The Hateful Eight

 (12,436)
7.82 h 47 min2016X-RayR
In THE HATEFUL EIGHT, a stagecoach hurtles through the wintry Wyoming landscape. The passengers, bounty hunter John Ruth and his fugitive Daisy Domergue, race towards the town of Red Rock.
Directors
Quentin Tarantino
Starring
Samuel L. JacksonKurt RussellJennifer Jason Leigh
Genres
SuspenseDramaWestern
Subtitles
English [CC]
Audio languages
English
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Supporting actors
Walton GogginsDemian BichirTim RothMichael MadsenBruce DernJames ParksDana GourrierZoë BellLee HorsleyGene JonesKeith JeffersonCraig Stark. Belinda OwinoChanning Tatum
Producers
Richard N. GladsteinStacey SherShannon McIntosh
Studio
The Weinstein Company
Rating
R (Restricted)
Content advisory
Smokingalcohol usenudityfoul languagesexual contentviolence
Purchase rights
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Format
Prime Video (streaming online video)
Devices
Available to watch on supported devices

Reviews

4.6 out of 5 stars

12436 global ratings

  1. 77% of reviews have 5 stars
  2. 12% of reviews have 4 stars
  3. 5% of reviews have 3 stars
  4. 2% of reviews have 2 stars
  5. 4% of reviews have 1 stars
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Top reviews from the United States

Joseph C. MartinakReviewed in the United States on December 2, 2018
1.0 out of 5 stars
God did this "Movie" suck.
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Thank God I didn't pay full price or I would have been pissed. Way too long. foul. But foul just for shock value. Save your money. Tarantino keeps going to the "pulp fiction" well. It's not working any more. Seriously, save your money. A total crap fest.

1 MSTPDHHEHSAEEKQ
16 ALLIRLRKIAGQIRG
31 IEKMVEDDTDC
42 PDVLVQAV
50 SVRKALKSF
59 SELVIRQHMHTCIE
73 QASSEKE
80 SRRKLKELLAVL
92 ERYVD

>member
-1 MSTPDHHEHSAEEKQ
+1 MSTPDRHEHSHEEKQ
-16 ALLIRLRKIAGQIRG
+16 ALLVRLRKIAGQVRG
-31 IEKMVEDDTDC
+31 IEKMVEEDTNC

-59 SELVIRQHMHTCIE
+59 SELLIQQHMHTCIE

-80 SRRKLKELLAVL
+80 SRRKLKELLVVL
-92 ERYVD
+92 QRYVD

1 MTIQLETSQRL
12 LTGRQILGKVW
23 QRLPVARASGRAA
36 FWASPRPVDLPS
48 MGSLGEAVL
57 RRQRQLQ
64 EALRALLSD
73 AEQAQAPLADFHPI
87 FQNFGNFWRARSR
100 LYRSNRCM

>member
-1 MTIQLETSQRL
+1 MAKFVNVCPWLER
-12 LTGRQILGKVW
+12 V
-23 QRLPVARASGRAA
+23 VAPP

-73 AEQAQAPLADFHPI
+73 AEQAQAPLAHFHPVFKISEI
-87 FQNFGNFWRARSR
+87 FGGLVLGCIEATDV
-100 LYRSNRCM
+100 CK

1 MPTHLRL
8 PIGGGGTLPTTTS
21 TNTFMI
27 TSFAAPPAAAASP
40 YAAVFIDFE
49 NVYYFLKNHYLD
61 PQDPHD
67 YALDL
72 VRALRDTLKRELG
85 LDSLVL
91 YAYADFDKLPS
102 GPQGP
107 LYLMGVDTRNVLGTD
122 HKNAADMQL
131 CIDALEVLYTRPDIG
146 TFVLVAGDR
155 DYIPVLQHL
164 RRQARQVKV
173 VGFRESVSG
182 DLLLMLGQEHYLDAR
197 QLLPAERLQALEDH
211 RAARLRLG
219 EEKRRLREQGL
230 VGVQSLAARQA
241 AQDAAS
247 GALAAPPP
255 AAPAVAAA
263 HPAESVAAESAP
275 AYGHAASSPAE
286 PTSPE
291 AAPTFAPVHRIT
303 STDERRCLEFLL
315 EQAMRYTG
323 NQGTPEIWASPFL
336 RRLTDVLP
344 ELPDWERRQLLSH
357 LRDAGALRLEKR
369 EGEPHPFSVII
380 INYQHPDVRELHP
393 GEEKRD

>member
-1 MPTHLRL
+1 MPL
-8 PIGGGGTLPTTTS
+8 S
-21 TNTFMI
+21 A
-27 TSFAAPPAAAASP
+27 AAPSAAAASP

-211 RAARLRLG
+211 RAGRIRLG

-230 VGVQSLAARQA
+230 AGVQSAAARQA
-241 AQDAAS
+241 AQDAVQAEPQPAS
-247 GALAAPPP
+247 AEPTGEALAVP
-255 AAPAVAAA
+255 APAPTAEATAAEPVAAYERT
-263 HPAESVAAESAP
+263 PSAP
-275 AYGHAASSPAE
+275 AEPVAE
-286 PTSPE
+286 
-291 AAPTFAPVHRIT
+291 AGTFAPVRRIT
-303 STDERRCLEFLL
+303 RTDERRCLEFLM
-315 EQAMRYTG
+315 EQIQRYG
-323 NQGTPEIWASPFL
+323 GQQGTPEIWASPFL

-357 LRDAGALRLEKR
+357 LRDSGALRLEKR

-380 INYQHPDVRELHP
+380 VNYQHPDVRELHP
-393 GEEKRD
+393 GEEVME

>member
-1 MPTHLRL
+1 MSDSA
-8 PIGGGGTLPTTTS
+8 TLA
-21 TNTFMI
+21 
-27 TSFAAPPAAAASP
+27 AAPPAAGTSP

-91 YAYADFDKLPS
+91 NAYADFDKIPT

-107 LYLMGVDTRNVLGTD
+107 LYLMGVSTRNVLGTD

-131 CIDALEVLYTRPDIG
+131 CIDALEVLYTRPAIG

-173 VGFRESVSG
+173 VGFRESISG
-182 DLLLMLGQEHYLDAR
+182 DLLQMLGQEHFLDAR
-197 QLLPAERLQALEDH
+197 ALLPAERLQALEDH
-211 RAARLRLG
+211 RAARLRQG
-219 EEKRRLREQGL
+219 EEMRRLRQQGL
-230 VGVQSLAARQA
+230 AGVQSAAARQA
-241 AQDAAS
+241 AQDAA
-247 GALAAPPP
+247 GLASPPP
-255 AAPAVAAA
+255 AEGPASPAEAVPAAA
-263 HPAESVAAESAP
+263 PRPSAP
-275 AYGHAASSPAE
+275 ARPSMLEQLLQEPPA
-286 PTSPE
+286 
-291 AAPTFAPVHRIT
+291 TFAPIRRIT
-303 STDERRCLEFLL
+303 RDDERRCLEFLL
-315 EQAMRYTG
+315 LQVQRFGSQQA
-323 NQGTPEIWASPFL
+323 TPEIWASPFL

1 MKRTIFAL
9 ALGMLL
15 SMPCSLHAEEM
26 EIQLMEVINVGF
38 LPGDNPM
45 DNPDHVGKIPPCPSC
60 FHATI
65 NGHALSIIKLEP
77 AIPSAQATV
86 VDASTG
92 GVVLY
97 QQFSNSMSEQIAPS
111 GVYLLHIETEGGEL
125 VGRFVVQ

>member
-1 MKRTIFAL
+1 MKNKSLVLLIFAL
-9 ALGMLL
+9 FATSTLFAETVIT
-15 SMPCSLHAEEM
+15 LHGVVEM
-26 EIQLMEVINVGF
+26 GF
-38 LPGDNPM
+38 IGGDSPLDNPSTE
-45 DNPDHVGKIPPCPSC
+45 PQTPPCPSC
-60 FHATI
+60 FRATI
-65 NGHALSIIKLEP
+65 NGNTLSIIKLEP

85 people found this helpful
F. C. SchaeferReviewed in the United States on December 28, 2018
4.0 out of 5 stars
The Ultimate Tarantino film, both good and bad.
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For even some of his most avid fans, THE HATEFUL EIGHT, felt like a bridge too far for Quentin Tarantino. And I have to agree up to a point, as the film is certainly overlong, and a truly indulgent homage to Italian Spaghetti westerns of the late 60’s and early 70’s. No writer and director working today has a more devoted fan base than Tarantino, one he has earned fairly, starting with RESERVOIR DOGS and PULP FICTION, the latter being the single most influential film of the 90’s, and for many film buffs, the equivalent of a rock show. His subsequent films, with the possible exception of JACKIE BROWN (an Elmore Leonard adaptation), have been greeted with adulation by his ever increasing fan base, captivated by Tarantino’s ability to steal from the best of grindhouse cinema, be it Italian or Japanese or Hong Kong or low budget Hollywood, and make it something uniquely his own, with amble helpings of violence and profanity. I count myself as a big fan, more than happy revisit his bad asses, vengeful Mommas, psychos, and just plain no accounts time and again. Nobody can write dialogue better, and absolutely nobody can stage a big set piece showdown better than Tarantino. But THE HATEFUL EIGHT really begs the question, is too much of a good thing really wonderful.

The plot is a mashup of a paperback western and Agatha Christie, as it most of the action takes place on a stagecoach traveling the Wyoming countryside, and at a way station called Minnie’s Haberdashery, in fact, almost all the action takes place at the latter during a furious snow storm. The film opens with a stagecoach carrying Kurt Russell and Jennifer Jason Leigh, he plays the lawman, John Ruth, and she is his prisoner, Daisy Domergue, a vicious gang leader Ruth is taking to town of Red Rock to hang. On the way they pick up two strangers, Major Marquis Warren, played by Samuel L. Jackson, a bounty hunter who brings them in dead rather than alive, and Walton Goggins, as Chris Mannix, a Confederate veteran, who claims to be on his way to Red Rock to be the new sheriff. The weather turns bad and the stage is forced to ride it out at Minnie’s, where they find four strangers in charge, played by Tim Roth, Bruce Dern, Michael Madsen, and Damien Bicher, all of whom, may or may not be who they claim to be. None of them really trust each other, as Ruth suspects that some of Daisy’s gang are going to try and free her, while Northern veteran Warren is wary of Southerners Mannix and and Dern’s General Smithers. Tensions simmer and boil, and the bad side of everyone comes out, and all the characters get a chance to prove just how “hateful” they truly are before they meet their end.